One of the most difficult talks you can have with loved ones is about death. As tough as it may be, discussing end-of-life planning with your parents and family is a critical conversation to have if you want to avoid heartache and anxiety if a crisis happens.
According to a 2018 survey by The Conversation Project, while 92% of people think it is important to talk about end-of-life care wishes with their family, only 32% have had the discussion. Most people – one in five – avoid the subject altogether, fearing it would be upsetting to their loved ones.
Tips for Starting the Conversation About End-of-Life Planning
We don’t want to think about our parents or any loved one dying. But it is a part of life, and everyone needs to be prepared for it. You and loved ones need to be on board by having a serious discussion about end-of-life planning with your parents so the entire family is in on the decision-making.
Here are some steps to help you with the conversation:
1. Get Ready – Think about how you will broach the subject and when. Perhaps you can have the discussion when the whole family is together, like over the holidays. Being prepared and knowing exactly what you want to say will make a difficult situation a bit easier for everyone.
READ MORE – Calling a Family Meeting to Discuss Estate Planning
2. Start the Discussion – To break the ice, you can say you want to discuss something that is worrying you. Perhaps you had or know of a recent life-changing event, such as the death of a friend or a sudden illness of an acquaintance. You can use this as the trigger to begin the conversation. Relate how the death or the illness has made you think of your parents’ mortality and what they would want should they become seriously ill.
3. Be Sensitive – The meat of the discussion of course is planning your parents’ or loved one’s end-of-life care. Instead of peppering them with a bunch of “you need to do this” or “you need to do that” statements, take the sensitive approach. Ask about their wishes and thoughts. Be tactful. Remember, this is about THEM and what they want.
Examples of Questions to Ask
- “Have you thought about creating a Will? I want your last wishes to be honored if something happens to you.”
- “Who do you want to make your medical decisions if you can’t make them yourself?’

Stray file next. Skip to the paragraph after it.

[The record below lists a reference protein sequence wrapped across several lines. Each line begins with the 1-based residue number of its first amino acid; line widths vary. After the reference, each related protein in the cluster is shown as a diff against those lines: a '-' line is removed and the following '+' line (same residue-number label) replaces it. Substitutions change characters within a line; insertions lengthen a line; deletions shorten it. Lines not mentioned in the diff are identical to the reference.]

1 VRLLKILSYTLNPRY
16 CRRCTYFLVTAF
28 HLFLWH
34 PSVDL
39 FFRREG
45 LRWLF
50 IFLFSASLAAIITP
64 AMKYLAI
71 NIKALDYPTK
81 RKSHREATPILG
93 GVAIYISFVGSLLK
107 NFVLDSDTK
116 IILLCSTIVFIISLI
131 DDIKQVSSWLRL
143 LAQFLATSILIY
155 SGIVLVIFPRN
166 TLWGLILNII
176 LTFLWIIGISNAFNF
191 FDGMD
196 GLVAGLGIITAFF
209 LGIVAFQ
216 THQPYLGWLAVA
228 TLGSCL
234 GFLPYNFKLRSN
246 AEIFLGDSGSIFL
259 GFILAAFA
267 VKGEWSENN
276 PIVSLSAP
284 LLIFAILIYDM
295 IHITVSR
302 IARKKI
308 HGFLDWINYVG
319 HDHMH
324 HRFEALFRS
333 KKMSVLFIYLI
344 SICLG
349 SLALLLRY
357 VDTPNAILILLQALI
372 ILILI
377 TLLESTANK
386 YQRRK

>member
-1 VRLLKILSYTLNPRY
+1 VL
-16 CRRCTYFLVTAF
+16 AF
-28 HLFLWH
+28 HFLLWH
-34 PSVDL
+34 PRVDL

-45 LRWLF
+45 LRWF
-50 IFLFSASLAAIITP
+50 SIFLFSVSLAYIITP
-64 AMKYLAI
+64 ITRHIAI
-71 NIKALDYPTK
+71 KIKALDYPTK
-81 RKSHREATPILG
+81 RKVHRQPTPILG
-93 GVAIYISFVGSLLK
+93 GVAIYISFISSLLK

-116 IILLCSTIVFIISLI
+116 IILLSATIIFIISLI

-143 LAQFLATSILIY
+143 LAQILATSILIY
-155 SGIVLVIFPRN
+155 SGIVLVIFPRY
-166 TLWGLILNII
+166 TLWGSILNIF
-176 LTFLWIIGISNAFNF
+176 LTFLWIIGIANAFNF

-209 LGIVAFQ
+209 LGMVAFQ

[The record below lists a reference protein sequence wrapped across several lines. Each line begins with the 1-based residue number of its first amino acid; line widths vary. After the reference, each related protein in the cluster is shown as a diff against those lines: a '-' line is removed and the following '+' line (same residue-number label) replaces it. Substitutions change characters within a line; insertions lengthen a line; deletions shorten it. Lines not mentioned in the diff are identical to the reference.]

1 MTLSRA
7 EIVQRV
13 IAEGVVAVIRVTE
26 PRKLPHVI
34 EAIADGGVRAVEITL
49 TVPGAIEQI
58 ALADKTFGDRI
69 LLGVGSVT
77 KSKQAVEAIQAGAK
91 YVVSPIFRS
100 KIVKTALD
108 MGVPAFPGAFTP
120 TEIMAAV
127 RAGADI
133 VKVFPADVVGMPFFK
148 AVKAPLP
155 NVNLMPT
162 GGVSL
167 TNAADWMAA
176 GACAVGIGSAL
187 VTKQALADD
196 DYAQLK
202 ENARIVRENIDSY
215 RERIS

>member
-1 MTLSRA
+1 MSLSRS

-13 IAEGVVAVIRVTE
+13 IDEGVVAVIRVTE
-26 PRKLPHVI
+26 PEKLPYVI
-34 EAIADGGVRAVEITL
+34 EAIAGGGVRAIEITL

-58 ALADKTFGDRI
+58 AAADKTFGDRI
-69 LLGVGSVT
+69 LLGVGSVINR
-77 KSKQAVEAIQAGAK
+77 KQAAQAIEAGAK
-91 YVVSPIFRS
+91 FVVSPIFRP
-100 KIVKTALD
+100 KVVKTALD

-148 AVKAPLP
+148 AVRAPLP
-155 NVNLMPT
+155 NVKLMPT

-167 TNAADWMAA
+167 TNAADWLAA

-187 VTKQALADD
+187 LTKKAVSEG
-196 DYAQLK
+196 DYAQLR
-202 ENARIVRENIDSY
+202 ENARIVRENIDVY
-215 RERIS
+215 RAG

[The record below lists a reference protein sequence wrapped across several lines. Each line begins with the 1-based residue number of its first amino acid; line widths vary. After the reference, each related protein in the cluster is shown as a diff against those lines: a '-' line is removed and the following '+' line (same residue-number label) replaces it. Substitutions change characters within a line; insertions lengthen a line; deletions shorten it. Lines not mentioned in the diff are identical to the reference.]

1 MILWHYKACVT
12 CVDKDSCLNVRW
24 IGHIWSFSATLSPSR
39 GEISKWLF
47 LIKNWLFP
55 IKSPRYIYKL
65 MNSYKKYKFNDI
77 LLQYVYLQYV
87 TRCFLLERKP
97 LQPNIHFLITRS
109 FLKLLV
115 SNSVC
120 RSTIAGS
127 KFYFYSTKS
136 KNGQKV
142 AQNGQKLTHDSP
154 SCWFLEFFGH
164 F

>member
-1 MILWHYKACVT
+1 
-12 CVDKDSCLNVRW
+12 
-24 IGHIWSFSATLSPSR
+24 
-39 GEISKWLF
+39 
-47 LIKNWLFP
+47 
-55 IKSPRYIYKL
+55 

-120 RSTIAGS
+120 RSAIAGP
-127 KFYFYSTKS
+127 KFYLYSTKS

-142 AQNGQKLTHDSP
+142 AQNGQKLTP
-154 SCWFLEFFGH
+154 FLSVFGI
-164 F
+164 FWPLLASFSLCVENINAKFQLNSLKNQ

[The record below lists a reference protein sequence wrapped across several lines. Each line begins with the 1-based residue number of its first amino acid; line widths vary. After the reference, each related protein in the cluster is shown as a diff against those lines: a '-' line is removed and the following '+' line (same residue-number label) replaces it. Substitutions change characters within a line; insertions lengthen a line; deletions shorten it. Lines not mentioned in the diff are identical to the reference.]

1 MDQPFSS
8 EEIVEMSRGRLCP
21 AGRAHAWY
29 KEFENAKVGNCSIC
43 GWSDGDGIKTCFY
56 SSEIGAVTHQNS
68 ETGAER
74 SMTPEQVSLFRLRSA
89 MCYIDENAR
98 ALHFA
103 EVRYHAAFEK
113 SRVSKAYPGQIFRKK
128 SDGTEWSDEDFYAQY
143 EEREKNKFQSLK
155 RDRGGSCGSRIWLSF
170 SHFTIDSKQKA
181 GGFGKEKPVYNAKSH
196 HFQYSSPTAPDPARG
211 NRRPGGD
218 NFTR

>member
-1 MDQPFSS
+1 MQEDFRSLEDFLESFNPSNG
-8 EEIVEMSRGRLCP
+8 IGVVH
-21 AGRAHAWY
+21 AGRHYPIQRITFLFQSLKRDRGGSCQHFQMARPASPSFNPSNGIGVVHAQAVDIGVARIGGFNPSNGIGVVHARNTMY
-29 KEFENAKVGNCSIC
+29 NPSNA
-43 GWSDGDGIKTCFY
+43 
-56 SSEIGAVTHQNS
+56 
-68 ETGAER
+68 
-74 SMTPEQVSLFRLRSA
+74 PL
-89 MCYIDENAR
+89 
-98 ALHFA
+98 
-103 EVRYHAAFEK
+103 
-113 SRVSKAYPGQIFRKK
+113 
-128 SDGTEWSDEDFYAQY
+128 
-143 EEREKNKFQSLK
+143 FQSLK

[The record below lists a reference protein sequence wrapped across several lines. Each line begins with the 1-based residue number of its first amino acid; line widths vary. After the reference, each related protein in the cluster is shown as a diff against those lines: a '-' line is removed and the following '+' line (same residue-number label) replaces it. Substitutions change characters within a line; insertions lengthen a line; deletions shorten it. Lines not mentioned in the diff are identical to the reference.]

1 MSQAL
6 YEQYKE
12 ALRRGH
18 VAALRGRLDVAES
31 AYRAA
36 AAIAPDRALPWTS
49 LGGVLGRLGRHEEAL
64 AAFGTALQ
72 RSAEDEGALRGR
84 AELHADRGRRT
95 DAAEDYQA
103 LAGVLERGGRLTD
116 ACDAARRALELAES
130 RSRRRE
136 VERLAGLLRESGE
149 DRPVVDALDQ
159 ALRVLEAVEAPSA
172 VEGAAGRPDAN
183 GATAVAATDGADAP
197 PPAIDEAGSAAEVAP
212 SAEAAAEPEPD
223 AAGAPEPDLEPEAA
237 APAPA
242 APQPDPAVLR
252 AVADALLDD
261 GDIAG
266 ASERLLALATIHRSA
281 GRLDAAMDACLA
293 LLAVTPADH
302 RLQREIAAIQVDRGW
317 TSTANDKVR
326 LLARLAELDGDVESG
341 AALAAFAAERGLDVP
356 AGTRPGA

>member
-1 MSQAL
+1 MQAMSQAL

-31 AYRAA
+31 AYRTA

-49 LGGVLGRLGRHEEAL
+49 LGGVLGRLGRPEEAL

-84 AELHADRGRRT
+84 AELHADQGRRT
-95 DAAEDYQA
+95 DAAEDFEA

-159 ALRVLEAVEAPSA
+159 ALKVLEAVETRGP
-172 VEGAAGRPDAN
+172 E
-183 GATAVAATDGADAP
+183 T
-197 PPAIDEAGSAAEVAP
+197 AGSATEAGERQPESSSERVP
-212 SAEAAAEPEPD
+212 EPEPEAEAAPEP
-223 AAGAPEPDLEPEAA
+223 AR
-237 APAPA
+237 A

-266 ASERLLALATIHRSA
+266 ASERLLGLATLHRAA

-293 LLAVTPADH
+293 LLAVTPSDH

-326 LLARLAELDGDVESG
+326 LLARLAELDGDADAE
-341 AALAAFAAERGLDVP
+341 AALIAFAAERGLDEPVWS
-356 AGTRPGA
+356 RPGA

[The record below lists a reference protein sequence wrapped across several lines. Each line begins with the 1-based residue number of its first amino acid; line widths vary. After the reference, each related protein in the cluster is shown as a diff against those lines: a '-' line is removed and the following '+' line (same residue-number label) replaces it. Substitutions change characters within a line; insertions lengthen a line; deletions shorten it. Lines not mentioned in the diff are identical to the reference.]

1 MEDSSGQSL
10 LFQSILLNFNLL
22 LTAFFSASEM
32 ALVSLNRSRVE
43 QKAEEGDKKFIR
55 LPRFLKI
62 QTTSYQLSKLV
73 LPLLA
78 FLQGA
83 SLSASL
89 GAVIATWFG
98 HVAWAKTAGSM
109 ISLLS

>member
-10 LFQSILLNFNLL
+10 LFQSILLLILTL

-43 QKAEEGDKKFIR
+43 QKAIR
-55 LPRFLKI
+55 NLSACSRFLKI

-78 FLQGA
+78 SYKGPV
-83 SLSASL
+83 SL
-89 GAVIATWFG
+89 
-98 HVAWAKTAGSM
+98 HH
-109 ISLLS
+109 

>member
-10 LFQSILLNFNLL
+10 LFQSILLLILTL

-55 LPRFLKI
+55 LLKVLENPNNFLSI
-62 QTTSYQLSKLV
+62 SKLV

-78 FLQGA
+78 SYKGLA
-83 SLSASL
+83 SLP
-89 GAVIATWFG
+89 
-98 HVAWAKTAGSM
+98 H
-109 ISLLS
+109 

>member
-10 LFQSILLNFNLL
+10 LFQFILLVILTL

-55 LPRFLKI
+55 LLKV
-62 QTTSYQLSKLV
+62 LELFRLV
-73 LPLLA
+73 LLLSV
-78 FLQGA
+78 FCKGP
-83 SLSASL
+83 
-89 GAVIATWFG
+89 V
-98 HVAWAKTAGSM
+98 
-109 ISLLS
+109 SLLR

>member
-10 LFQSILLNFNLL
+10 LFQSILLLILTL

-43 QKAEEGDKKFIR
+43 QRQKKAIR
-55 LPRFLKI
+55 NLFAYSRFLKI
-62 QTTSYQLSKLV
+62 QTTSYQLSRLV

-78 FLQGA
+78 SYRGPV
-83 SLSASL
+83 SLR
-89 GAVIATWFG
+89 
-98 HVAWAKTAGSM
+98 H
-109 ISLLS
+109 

- “If you become seriously or terminally ill, what type of treatments would you want or not want?”
- “Who would you trust to take care of your finances if you get sick?”
- “Have you thought about what long-term care you would want if the need arose?”
- “Would you want to be resuscitated or put on life support?”
- “What concerns or thoughts do you have about your finances or health do we need to know about?”
- “What do you think about us helping you create an estate plan?”
4. Discuss “What if” Scenarios – It’s not a bad idea to mention a few scenarios that could happen if your parents do not have a legal plan in place. For example, if your mom or dad suddenly becomes incapacitated and can’t make financial or medical treatment decisions themselves, you would have to petition the court to seek guardianship – which is the last thing you need to deal with if they are in the hospital ICU and immediate decisions need to be made. Or, if your parents die without a Will, the court will take control of their estate, divvy it up, and determine who would inherit the assets. This could lead to a legal battle and division or conflict among your family members.
READ MORE – Why Estate Planning Should Not Wait: What We Learned From Dad’s Recent Passing
Estate Planning Documents You Need
These are the important legal binding documents your parents should have as part of their estate plan.
Discuss End-of-Life Planning Now
Parents want to leave a legacy for their children. Let part of that legacy be having an end-of-life plan in place. Don’t wait until an emergency hits to have an end-of-life discussion with your parents. A relaxed, thoughtful conversation will help you, your parents, and your loved ones make the right decisions now instead of under the influence of a crisis later.